RegionMajor Economic Properties, Activities, and Industries
Southern Colonies- Warm, sunny climate with fertile soil suitable for cash crops.
- Main crops: Tobacco, cotton, and other cash crops.
- Large plantations utilizing slave labor from Africa.
Middle Colonies- Moderate climate with good soil.
- Known as the "Breadbasket" of the colonies.
- Main crops: Corn, wheat, leading to a focus on bread making.
- Significant ports: New York, Philadelphia for trade.
New England Colonies- Harsh, cold winters and rocky soil, less suitable for farming.
- Dense forests leading to industries such as shipbuilding.
- Economic activities include fishing, whaling, and trade.
- Utilization of fast rivers for trade and transportation.
- Reliance on the Middle Colonies for food due to poor farming conditions.

Key highlights of the Market Revolution include:

  • Technological Advancements: The introduction of new technologies, notably steam power, revolutionized American industry. The steam engine, powering factories and transportation (like steamboats and railroads), enabled more efficient production and movement of goods across greater distances, linking distant markets more effectively than ever before.
  • Market Expansion: As technology improved transportation and communication, regional and national markets became increasingly interconnected. Goods produced in one part of the country could be sold in another, fostering a national economy and encouraging specialization in certain types of production depending on regional advantages.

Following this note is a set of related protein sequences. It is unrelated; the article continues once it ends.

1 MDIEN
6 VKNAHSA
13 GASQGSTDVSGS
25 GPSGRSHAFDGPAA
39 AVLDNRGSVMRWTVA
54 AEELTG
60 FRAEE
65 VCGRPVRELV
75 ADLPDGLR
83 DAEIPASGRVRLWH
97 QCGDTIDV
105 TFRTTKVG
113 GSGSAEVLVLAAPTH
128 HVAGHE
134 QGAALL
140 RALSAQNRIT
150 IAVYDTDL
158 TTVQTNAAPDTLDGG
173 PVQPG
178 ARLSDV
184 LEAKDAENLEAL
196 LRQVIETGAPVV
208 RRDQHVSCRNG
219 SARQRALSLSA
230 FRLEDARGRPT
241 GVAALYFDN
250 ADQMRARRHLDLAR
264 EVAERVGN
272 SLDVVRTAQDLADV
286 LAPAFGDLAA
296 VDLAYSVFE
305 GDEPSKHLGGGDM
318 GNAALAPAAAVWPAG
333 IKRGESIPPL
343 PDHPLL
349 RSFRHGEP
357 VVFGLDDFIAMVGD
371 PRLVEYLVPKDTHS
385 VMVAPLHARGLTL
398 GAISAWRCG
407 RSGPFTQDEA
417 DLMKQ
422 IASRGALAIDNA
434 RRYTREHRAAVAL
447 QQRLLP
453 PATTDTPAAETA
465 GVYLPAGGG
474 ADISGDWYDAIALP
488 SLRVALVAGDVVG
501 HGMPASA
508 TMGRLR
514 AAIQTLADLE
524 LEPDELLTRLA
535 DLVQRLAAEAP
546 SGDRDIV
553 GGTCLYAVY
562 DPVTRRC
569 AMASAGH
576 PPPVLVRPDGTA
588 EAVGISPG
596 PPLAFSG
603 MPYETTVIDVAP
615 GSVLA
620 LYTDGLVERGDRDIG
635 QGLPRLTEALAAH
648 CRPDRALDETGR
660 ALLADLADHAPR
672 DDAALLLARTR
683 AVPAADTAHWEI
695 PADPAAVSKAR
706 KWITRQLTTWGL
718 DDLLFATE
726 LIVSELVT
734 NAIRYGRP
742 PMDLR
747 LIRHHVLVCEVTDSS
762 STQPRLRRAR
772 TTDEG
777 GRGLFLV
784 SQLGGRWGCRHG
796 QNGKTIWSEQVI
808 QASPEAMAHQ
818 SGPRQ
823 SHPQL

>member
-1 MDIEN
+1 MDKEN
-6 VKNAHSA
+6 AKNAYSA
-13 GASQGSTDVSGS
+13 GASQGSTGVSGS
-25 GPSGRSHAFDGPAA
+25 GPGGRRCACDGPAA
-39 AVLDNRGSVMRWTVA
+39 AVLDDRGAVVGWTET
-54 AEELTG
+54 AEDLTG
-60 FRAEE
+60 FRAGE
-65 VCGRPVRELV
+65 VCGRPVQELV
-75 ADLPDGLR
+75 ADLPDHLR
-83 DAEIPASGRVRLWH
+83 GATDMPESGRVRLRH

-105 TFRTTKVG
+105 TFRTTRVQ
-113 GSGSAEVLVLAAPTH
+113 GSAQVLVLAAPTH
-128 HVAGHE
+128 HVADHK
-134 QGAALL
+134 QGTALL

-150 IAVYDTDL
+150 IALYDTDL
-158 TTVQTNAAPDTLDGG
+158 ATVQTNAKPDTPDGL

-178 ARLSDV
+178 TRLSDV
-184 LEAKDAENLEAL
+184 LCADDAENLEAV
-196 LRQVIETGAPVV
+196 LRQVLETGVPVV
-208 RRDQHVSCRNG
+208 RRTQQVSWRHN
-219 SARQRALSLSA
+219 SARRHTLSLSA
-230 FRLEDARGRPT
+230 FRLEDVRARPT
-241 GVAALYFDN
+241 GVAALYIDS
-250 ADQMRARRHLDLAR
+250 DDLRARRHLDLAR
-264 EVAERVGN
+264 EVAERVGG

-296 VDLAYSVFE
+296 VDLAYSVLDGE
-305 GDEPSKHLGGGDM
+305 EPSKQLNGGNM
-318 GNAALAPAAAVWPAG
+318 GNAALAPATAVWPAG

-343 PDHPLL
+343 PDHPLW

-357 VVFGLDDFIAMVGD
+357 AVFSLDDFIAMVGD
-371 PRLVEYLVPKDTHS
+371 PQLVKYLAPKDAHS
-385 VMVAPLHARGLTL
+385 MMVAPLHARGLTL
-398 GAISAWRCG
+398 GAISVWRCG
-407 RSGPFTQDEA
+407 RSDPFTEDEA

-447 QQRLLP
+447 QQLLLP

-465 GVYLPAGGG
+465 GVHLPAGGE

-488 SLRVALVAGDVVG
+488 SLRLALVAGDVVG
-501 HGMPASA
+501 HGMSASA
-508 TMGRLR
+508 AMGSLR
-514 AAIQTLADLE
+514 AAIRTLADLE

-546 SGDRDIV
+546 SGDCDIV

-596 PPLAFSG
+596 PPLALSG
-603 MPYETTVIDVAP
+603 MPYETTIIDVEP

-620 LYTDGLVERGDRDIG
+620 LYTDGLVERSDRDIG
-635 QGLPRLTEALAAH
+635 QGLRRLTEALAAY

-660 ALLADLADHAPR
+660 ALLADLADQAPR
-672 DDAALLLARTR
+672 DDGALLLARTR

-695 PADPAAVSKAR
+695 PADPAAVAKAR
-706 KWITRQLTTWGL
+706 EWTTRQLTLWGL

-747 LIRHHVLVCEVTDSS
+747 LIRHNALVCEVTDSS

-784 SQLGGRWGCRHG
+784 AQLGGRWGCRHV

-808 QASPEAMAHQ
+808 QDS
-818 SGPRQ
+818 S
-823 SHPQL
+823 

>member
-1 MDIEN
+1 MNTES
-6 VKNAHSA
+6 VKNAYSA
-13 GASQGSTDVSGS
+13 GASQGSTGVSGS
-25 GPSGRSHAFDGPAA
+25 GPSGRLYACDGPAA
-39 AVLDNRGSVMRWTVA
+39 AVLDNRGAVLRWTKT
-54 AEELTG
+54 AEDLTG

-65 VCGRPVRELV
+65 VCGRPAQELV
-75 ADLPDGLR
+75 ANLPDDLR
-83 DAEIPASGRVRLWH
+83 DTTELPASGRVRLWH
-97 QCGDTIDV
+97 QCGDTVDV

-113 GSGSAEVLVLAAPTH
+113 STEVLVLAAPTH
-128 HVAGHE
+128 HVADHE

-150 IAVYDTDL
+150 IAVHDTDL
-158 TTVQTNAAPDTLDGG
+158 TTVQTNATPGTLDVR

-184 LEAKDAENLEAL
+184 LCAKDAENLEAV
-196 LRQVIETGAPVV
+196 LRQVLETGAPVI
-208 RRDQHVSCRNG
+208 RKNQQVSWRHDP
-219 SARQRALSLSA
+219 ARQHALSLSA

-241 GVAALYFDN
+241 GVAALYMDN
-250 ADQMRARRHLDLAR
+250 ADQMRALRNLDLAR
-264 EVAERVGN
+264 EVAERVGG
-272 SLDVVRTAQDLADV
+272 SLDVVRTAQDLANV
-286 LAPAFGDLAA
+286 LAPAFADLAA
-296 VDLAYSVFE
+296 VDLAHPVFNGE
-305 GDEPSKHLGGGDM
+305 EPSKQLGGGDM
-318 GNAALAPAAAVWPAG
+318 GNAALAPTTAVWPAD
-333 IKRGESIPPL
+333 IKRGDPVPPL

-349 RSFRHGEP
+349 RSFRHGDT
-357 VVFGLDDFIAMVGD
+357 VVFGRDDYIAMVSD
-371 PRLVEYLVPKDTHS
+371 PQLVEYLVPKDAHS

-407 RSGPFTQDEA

• Shifts in Labor Practices: The rise of factories and the mechanization of production processes led to significant changes in labor practices. There was a move away from artisanal and home-based production to factory-based manufacturing, which required a different kind of labor force—wage workers. This shift not only altered the nature of work but also led to changes in social structures and labor relations.
  • Impact on the Economy: These changes laid the foundation for the modern American economy, characterized by industrial growth, an expansion of the middle class, and the rise of consumer culture. The Market Revolution was instrumental in moving the United States towards its future as a leading industrial power.

The Market Revolution's impact was profound, setting the stage for the economic landscape of the United States by fostering a shift towards industrial and commercial economies. This period of change not only shaped the economic but also the social fabric of the nation, influencing patterns of work, living, and consumption for future generations.


Quiz Topic: Foundations of American Economics
Target Audience: University students studying economics or American history, specifically those enrolled in "Culture(s)/ Civilisation(s) de la Langue 4"
Number of Questions: 5
Question Types: Multiple Choice